2) When you talk about your reach being 3-3.5 cm off of your old bike, where are you measuring to? The hoods? Your old Cinelli bars might have been shallow drop/short reach. The center-center reach of bars like those is around 80 mm. Some of the new ergo/deep drop bars have c-c reach of 100 mm. I see you have an Easton stem, if you also have Easton bars most of their selections have a long reach. You could possibly get back 10-20 mm by choosing current bars with short reach, like the Deda Newton "Shallow" bend.

However, if the frame is too big then the frame is too big. Nothing sucks worse than seeing a guy on 56+ cm bike and 90 mm stem.
 

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Roadies Rejoice
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24Hours said:
I've spelled out my rant in this thread, so I'll spare everyone reading this post too, but I thought it meritted a thread to share other folks' stories re: Seven and the manner in which it regards customers' requests.

I'm sure not everyone will be in this camp; I envy you.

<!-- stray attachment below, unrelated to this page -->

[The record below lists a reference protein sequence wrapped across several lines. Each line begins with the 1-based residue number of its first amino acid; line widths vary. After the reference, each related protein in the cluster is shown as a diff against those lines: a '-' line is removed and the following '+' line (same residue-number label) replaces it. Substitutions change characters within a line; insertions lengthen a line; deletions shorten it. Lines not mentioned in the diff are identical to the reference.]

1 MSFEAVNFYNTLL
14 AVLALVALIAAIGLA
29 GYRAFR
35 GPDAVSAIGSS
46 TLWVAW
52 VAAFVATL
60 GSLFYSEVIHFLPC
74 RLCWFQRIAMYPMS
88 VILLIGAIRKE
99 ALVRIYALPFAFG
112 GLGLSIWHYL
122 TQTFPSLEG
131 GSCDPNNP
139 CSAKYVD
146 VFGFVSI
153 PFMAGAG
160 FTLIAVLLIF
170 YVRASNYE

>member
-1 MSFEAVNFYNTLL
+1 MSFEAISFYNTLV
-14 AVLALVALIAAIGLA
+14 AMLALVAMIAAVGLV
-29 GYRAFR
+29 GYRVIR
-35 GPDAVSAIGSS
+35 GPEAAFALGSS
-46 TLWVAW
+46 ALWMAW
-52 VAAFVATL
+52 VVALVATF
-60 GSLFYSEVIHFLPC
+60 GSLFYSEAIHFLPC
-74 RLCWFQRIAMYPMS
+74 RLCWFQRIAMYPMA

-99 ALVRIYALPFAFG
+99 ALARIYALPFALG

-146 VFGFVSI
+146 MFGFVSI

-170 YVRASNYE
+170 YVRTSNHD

I suppose that I only have myself to blame, since I could have gone a different route (and certainly a cheaper route!!) for a new road bike, but this was supposed to be my bike for the next 10 years, my new spiritual outlet.

And while I feel culpable for indulgence, I agressively provided the fit "consultant" at Seven what I needed this frame to be and what my fit needs to be. Afterall, if I had no idea what to expect, then I'd be spinning around merrily with my toes pointing south, just like the fools at Seven tell us we should be doing.
My rule is easy, If you are buying a custom frame, ONLY DO SO IF YOU MEET AND ARE FITTED BY THE PERSON WHO WILL ACTUALLY BUILD YOUR BIKE. If the "builder" uses middlemen and bike shops to do the fitting, then immediatly take them off your list. They are not a custom builder, they are a contract manufacturer (in my opinion of course). Besides, you're in CT and you're buying a SEVEN? What's with that?
 

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I think I smell...

Buyer's remorse. Let's be honest, you probably just spent eight large to figure out that titanium isn't magic, and you feel the need to blame anyone other than yourself for your folly.

All of your complaints to fitting and creaking are resolved by the seatpost you spec'd, and a little grease or tightening here or there. None of which is Seven's fault, and barely the LBS's, since you paid and walked out the door with it that way. Few shops that sell custom wouldn't make good on those issues if given an honest, non-*****y chance.

That you rode a bike with the seat set an inch too high, then felt that to be a reason to ***** about someone who's never seen you or your saddle or post is simply a mark of the desperation to rationalize the irrational.

Seven guarantees a hard-spec'd frame to 1.5 mm. You haven't measured, yet you ***** based on one ride on a bike you didn't even bother to set up properly. No good argument there.